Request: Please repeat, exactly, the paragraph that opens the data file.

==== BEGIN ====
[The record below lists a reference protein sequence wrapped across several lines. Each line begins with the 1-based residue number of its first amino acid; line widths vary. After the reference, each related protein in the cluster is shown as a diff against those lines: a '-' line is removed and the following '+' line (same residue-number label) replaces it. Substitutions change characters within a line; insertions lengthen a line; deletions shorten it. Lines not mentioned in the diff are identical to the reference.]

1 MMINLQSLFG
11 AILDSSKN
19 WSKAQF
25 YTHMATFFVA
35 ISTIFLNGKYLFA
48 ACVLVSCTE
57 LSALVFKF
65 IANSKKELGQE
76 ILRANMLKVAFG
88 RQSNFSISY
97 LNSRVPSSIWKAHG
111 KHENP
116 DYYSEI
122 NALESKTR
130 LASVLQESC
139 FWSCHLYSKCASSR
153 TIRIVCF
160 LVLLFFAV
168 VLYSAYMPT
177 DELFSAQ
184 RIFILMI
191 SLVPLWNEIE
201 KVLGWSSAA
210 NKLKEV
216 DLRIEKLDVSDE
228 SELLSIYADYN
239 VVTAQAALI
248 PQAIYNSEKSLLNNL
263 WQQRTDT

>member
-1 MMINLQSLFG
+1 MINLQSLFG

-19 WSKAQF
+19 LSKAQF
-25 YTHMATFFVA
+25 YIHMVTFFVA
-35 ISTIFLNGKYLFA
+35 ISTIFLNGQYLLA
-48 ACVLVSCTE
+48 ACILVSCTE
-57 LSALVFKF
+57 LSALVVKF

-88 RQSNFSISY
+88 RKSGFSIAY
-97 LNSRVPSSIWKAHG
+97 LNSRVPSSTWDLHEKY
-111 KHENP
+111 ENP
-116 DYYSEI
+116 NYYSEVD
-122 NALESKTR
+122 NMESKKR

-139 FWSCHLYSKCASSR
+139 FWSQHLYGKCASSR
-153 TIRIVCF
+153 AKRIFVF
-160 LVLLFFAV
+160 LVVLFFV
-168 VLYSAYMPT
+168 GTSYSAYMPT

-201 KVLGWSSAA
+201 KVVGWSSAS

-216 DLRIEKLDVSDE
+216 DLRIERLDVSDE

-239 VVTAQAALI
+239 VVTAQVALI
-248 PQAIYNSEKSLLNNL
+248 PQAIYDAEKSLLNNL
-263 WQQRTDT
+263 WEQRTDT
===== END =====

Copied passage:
[The record below lists a reference protein sequence wrapped across several lines. Each line begins with the 1-based residue number of its first amino acid; line widths vary. After the reference, each related protein in the cluster is shown as a diff against those lines: a '-' line is removed and the following '+' line (same residue-number label) replaces it. Substitutions change characters within a line; insertions lengthen a line; deletions shorten it. Lines not mentioned in the diff are identical to the reference.]